It would have been helpful to know the specific portion of the play to which you're referring; however, I think you must mean Mercutio's Queen Mab speech.
When we meet him, Romeo is pining and moping and depressed over his unrequited love for Rosaline. It's bad. His friend Benvolio has convinced Romeo to put on a mask (literally and figuratively) and come crash the Capulet party to meet some new girl to take his mind off his woes. Romeo agreed, but only because he hoped to catch a glimpse of his beloved Rosaline.
Before they get there, the group of boys are joking and teasing one another--and no one is more prolific at it than Mercutio. He says, "I see Queen Mab hath been with you." He follows with a lengthy description of this dream fairy who rides in an empty hazelnut carriage, drawn by "her wagoner, a small gray-coated gnat." She "gallops by night through lovers' brains, and then they dream of love."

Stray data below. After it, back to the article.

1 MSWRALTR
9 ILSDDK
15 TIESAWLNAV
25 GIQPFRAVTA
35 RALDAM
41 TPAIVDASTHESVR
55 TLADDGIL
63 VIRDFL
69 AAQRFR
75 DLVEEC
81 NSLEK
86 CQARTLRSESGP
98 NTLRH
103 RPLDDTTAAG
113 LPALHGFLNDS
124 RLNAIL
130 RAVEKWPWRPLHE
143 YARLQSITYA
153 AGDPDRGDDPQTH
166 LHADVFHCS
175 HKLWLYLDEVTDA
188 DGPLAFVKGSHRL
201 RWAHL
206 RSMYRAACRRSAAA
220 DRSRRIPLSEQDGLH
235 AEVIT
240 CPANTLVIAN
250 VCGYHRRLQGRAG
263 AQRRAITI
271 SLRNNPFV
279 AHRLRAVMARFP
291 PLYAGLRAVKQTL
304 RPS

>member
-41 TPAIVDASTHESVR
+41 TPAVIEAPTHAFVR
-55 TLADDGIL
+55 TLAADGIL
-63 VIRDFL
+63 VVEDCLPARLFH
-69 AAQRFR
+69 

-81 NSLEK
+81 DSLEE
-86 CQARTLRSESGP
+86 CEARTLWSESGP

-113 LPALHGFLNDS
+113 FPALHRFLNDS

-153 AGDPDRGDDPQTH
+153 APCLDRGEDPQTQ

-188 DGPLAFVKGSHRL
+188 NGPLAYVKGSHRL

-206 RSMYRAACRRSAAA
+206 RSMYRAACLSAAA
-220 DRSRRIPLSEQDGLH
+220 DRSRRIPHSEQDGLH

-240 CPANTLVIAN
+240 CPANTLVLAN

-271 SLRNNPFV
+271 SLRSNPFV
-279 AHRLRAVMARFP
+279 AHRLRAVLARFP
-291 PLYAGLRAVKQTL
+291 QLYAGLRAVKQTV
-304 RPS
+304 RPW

This fantastical speech, lighthearted and rather whimsical, turns dark and even frightening for Mercutio by the end; but he uses humor and the mythical Queen Mab in an attempt to lure his friend out of the doldrums of lovesickness.
Mercutio gives his famous "Queen Mab" speech to distract the gloomy Romeo from romantic problems. Romeo is sad because Rosaline doesn't return his love.
Queen Mab is the fairy queen, and Mercutio's description of the dreams that come from fairies is a clever, powerful speech. In fact, he gets so excited that Romeo eventually tells him to stop talking.